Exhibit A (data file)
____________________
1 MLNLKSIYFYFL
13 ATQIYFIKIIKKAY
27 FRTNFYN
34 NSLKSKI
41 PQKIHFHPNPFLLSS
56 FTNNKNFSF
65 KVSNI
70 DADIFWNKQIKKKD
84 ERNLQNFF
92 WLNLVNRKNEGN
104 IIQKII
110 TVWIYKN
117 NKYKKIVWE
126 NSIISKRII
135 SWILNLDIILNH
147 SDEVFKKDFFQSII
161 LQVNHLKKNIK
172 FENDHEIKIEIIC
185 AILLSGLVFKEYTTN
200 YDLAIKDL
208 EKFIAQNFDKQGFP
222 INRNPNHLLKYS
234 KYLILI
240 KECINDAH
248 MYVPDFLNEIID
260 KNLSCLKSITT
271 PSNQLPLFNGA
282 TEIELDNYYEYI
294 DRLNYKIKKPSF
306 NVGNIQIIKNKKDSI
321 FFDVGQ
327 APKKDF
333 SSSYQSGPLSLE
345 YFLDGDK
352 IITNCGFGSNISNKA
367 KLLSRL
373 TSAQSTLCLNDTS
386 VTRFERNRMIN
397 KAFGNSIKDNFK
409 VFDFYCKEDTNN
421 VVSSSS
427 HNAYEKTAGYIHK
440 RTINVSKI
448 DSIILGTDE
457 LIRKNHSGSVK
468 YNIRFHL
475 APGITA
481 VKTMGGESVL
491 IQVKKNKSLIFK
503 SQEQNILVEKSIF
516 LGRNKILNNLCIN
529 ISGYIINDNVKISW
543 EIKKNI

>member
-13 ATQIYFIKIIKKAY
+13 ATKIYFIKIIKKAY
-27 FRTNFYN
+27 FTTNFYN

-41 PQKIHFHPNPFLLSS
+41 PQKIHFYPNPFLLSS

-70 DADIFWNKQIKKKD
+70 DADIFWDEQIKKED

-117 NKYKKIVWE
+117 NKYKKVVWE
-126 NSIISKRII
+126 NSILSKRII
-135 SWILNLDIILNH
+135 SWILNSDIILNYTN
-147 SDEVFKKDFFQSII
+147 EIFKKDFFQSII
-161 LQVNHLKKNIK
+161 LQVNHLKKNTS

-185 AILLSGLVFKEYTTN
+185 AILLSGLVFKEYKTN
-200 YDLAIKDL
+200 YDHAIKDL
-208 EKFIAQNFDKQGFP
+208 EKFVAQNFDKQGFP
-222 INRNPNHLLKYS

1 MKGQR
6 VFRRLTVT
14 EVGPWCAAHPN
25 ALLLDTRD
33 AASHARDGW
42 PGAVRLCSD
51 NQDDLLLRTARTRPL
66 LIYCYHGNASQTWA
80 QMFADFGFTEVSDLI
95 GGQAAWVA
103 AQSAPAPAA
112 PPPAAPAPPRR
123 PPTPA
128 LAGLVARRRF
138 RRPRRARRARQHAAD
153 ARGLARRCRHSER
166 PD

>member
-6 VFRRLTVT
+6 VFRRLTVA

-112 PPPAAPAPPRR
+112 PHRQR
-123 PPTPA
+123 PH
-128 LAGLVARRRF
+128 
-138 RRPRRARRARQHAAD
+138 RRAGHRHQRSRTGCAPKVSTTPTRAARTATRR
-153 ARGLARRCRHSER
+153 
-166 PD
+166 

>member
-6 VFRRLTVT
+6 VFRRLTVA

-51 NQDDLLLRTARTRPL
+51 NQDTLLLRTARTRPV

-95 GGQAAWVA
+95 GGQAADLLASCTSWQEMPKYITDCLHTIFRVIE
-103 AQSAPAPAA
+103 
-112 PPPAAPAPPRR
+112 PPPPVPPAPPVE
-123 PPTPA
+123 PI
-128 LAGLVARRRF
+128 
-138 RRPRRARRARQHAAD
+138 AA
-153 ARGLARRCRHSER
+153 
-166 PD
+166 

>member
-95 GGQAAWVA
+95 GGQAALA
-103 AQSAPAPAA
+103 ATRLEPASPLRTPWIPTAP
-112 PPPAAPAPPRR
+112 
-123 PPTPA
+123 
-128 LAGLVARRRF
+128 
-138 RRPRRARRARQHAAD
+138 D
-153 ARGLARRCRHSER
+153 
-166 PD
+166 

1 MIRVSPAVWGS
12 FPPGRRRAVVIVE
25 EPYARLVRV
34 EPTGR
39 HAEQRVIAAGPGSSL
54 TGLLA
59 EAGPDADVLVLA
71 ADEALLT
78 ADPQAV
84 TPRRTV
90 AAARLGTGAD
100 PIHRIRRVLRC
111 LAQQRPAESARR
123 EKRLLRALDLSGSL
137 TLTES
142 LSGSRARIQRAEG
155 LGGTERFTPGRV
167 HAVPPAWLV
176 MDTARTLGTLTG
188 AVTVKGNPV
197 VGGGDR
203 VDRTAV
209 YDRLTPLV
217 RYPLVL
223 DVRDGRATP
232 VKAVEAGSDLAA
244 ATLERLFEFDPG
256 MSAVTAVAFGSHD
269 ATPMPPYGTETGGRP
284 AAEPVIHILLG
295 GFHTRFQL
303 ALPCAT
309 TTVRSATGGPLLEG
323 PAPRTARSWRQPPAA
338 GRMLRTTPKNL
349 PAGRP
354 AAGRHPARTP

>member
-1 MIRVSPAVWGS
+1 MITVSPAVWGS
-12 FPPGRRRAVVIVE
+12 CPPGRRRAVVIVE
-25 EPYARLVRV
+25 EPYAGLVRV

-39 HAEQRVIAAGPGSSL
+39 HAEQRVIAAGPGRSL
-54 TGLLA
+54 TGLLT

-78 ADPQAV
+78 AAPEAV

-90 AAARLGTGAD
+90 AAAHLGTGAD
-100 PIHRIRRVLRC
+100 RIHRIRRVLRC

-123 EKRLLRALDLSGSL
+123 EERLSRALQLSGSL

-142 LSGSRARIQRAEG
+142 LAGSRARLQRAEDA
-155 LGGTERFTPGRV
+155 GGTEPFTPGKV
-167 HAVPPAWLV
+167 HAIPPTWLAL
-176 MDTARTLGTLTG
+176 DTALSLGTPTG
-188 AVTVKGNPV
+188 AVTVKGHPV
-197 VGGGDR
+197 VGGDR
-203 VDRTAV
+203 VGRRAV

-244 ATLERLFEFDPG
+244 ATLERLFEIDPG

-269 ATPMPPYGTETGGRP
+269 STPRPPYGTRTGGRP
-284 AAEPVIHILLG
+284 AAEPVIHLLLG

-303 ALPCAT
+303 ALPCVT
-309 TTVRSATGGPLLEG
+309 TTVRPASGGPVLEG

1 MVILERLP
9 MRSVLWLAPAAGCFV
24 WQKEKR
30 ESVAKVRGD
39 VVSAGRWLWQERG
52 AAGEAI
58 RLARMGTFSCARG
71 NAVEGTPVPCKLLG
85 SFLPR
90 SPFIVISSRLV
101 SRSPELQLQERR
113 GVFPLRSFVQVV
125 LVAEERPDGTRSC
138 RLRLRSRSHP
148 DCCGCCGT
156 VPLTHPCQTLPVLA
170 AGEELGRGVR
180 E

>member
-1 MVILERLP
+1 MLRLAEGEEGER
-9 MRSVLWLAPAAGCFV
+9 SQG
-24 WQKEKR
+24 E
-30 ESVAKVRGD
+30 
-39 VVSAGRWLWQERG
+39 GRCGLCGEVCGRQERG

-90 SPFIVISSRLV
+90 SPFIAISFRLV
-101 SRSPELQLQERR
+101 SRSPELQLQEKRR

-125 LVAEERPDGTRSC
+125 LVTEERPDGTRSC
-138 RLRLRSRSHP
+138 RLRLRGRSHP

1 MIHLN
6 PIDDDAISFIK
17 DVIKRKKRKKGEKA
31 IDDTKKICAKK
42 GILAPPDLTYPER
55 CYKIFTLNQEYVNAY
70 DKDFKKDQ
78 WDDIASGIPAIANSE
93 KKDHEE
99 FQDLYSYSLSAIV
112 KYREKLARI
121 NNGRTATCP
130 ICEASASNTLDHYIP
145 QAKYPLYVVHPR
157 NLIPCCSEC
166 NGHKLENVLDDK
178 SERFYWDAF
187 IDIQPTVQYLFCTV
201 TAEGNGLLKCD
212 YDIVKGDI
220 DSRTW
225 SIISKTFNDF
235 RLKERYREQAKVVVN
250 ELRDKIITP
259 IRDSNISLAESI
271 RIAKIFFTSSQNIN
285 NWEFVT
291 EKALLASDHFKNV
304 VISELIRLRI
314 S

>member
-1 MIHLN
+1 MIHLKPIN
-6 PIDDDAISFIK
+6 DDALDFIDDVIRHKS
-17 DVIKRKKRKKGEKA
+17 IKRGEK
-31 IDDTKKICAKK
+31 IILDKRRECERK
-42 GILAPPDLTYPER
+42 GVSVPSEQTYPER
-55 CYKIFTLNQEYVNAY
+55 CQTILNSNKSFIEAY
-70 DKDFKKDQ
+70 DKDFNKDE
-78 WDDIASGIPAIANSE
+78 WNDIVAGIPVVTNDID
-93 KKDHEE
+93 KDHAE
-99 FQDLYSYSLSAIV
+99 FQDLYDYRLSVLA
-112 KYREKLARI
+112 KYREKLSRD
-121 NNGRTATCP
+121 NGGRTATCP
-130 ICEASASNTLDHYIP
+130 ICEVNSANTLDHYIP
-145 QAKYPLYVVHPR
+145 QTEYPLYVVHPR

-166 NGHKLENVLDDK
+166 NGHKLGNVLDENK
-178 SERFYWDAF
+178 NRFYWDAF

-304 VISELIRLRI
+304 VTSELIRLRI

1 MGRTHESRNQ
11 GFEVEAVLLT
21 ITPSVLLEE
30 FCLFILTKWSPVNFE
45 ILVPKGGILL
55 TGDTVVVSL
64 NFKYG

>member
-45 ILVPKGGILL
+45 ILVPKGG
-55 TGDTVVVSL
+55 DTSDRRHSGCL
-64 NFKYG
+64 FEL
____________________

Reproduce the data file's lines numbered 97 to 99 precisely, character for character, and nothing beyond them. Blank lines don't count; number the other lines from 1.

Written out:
>member
-6 VFRRLTVT
+6 VFRRLTVA